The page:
The American-styled Santa Fe is aimed squarely at drivers of the Land Rover Freelander and Toyota RAV4, in the hope of offering more metal for the money. Initially available with a 2.4- litre or 2.7 V6 engine, although a 2.0 common rail turbodiesel will follow, the Santa Fe is larger than its main rivals, but undercuts them on price. Hyundai claims the 2.7 V6 is the most powerful in its class, just pipping the new Freelander V6, although I did point out that the Vauxhall Frontera V6 has more grunt, Hyundai claims the Frontera is more of a proper off-roader than an SUV.
Like the Freelander and RAV4, the Santa Fe has permanent four-wheel drive, but conscious that most Santa Fes will not go any further off road than on a gravel drive, there is no low ratio gear selector or differential locks. The car is bigger than a Freelander, but it also feels it. While the Land Rover is relatively happy to nip around tight bends or roundabouts with controlled body roll, the Santa Fe did feel more like an old school off-roader with more exaggerated leaning.
However, once you put in some miles behind the wheel, you get used to its size and make allowances. The Santa Fe dealt with scores of tight hairpin bends across the northern part of Mallorca without drama. Part of the route also included a five-mile wet/muddy/steep gravel track which would have caused its fair share of problems for the average saloon, but the Santa Fe never gave any cause for concern. Hyundai believes its badge will not be an issue with buyers of the Santa Fe, and the car is as capable as the fashionable 'soft-roaders' in the SUV market place. Whether it will be successful in the UK remains to be seen, however it has been popular in the US.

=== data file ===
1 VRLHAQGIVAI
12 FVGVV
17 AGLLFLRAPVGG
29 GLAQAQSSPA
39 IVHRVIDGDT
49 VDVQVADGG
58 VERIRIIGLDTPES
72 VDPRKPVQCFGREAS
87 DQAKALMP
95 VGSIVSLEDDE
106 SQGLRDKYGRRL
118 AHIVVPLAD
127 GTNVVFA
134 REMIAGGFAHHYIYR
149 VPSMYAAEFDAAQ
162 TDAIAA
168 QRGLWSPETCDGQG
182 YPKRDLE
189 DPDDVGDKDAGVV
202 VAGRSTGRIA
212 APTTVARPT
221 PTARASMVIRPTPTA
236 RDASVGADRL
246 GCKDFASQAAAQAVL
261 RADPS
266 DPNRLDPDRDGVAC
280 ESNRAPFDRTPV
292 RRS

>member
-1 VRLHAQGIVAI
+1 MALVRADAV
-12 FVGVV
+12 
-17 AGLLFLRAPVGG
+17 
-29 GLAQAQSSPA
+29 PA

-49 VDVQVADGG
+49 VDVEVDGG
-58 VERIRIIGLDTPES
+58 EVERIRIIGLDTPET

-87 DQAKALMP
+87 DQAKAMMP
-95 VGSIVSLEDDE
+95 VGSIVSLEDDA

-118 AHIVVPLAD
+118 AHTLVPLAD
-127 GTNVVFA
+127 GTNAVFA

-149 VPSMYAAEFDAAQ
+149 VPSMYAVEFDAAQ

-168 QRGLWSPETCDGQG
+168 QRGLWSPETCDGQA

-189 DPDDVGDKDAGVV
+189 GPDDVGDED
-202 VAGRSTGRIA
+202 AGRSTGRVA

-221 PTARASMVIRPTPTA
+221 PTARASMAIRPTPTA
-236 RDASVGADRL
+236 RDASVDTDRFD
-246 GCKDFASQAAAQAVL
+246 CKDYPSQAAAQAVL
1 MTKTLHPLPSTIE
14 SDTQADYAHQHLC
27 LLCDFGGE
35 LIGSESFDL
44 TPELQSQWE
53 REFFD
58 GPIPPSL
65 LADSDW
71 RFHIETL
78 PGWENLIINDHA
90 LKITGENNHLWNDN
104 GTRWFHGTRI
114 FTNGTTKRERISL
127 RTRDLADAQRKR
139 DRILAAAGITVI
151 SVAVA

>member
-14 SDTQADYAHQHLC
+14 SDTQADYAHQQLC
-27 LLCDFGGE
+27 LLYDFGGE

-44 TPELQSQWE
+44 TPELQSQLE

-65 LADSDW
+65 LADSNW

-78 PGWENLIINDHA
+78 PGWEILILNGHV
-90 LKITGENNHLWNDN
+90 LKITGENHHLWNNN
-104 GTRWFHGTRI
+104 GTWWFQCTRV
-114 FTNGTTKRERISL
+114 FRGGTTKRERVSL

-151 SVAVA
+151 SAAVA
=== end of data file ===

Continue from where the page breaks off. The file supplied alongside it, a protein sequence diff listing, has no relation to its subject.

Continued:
Hyundai will build 100,000 Santa Fes a year and expects to sell 1,500 in the UK in 2001. The Santa Fe is good value - especially compared with rivals like the Freelander, but it is unlikely to represent a good investment over three years as a company car.